The decision in Westminister puts England out of step with its European neighbours. Most countries on the continent now use health passes, which ask citizens to either be vaccinated or produce evidence of a recent PCR or antibody test.
It comes after a revolt from Conservative MPs in the House of Commons last week, with many warning that vaccine certificates were illiberal and unworkable. Johnson is keen to avoid a long-running fight with his party on the issue, just as he tries to convince them to back a controversial tax hike to fund the National Health Service.
Britain may also soon drop mandatory PCR (polymerase chain reaction) tests for returning travellers who are fully vaccinated.
The night-time industry welcomed the U-turn on vaccine passports in England, with Michael Kill, the chief executive of the Night Time Industries Association trade body, saying he hoped businesses would be able to “start to rebuild a sector that has consistently been at the sharp end of this pandemic”.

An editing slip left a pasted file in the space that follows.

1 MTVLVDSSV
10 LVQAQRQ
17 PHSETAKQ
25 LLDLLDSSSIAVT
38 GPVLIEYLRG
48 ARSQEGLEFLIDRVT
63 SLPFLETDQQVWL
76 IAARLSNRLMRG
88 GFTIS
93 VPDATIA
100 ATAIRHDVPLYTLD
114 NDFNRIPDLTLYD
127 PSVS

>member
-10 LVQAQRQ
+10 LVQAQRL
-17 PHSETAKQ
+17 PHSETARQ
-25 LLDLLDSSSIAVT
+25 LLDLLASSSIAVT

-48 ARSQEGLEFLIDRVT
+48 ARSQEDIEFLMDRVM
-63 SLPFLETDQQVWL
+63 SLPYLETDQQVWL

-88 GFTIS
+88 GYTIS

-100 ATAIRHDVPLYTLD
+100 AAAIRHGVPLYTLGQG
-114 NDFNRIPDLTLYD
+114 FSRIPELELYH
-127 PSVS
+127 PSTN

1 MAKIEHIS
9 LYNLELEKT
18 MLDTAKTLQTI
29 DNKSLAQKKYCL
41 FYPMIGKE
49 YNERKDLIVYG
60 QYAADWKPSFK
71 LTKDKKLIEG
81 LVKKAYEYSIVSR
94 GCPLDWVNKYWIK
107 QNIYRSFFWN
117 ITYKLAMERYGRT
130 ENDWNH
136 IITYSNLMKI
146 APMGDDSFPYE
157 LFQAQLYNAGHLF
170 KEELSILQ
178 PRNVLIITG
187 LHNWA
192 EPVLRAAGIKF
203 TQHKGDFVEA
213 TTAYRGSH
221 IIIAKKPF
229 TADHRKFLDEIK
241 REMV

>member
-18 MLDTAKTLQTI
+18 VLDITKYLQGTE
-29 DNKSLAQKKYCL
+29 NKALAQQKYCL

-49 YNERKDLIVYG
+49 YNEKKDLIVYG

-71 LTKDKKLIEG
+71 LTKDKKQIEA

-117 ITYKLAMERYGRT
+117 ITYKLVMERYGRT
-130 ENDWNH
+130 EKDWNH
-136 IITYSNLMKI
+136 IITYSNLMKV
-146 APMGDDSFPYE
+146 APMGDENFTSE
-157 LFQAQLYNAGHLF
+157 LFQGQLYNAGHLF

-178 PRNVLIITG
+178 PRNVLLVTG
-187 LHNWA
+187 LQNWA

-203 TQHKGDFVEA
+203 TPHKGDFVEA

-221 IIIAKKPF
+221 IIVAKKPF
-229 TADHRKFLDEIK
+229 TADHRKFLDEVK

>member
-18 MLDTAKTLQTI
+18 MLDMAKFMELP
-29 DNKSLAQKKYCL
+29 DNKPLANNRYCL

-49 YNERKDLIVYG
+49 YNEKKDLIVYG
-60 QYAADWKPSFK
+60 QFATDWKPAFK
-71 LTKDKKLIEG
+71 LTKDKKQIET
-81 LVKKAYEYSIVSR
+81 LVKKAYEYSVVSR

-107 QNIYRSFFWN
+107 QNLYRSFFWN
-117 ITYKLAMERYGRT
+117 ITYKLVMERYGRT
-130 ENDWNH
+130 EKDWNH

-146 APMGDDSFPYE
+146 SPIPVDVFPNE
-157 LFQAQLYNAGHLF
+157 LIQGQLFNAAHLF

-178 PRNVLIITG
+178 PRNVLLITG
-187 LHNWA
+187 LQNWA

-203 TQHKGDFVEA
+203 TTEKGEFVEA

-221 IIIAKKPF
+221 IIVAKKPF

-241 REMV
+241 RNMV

The government also said it expected Britain’s Joint Committee for Vaccination and Immunisation to confirm the details of a vaccination booster program to begin in September.
Britain, which has one of the highest official COVID-19 death tolls in the world, has seen the number of cases climb over the past few months after restrictions were eased in July.
The UK on Sunday reported 56 new deaths within 28 days of a positive COVID-19 test, as well as 29,173 new cases. The vast majority of deaths and serious hospitalisations now involve unvaccinated people.
Javid said Johnson would this week announce that some emergency measures introduced following the Coronavirus Act of 2020 would be dropped.
These include the power to shut down a business, to shut down education settings and to require certain restrictions around people who are infectious.
“A lot of these powers can go,” the Health Minister said. “But some of them are necessary to keep, such as requiring people to self-isolate if they test positive.”
The Times earlier reported that while Johnson may drop the need for proof of vaccination for entry to nightclubs, cinemas and sports grounds, companies that choose to require a certification of vaccines would be able to continue doing so.
The opposition Labour Party said while it agreed it was a reasonable approach to take some measures off the statute book, it warned the government that winter could punish the National Health Service (NHS).
“We know that winter is going to be difficult, the NHS are fearing the worst winter in living memory, we know we’re going to have more flu, respiratory problems,” Labour’s health policy chief Jonathan Ashworth told Times Radio. “So we need to prepare our NHS for the winter.”